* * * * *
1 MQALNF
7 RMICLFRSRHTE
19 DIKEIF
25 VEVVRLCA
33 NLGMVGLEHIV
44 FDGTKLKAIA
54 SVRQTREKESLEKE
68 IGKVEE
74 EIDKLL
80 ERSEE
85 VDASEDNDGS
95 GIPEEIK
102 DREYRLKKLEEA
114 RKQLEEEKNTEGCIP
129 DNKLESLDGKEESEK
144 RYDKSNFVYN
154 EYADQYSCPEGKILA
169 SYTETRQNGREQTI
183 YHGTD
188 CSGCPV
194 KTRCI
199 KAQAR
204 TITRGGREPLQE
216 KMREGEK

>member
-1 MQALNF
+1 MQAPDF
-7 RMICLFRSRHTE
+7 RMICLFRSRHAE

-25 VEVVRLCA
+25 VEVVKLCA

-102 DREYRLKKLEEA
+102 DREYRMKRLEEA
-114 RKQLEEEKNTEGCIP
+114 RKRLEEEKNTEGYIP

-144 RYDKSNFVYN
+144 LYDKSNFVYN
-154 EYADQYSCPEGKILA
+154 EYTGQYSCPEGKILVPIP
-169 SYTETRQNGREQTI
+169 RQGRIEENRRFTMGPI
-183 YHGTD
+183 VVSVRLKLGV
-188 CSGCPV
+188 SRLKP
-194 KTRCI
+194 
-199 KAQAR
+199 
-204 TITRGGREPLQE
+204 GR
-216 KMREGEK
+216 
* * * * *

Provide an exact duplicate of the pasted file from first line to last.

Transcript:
1 MQALNF
7 RMICLFRSRHTE
19 DIKEIF
25 VEVVRLCA
33 NLGMVGLEHIV
44 FDGTKLKAIA
54 SVRQTREKESLEKE
68 IGKVEE
74 EIDKLL
80 ERSEE
85 VDASEDNDGS
95 GIPEEIK
102 DREYRLKKLEEA
114 RKQLEEEKNTEGCIP
129 DNKLESLDGKEESEK
144 RYDKSNFVYN
154 EYADQYSCPEGKILA
169 SYTETRQNGREQTI
183 YHGTD
188 CSGCPV
194 KTRCI
199 KAQAR
204 TITRGGREPLQE
216 KMREGEK

>member
-1 MQALNF
+1 MQAPDF
-7 RMICLFRSRHTE
+7 RMICLFRSRHAE

-25 VEVVRLCA
+25 VEVVKLCA

-102 DREYRLKKLEEA
+102 DREYRMKRLEEA
-114 RKQLEEEKNTEGCIP
+114 RKRLEEEKNTEGYIP

-144 RYDKSNFVYN
+144 LYDKSNFVYN
-154 EYADQYSCPEGKILA
+154 EYTGQYSCPEGKILVPIP
-169 SYTETRQNGREQTI
+169 RQGRIEENRRFTMGPI
-183 YHGTD
+183 VVSVRLKLGV
-188 CSGCPV
+188 SRLKP
-194 KTRCI
+194 
-199 KAQAR
+199 
-204 TITRGGREPLQE
+204 GR
-216 KMREGEK
+216 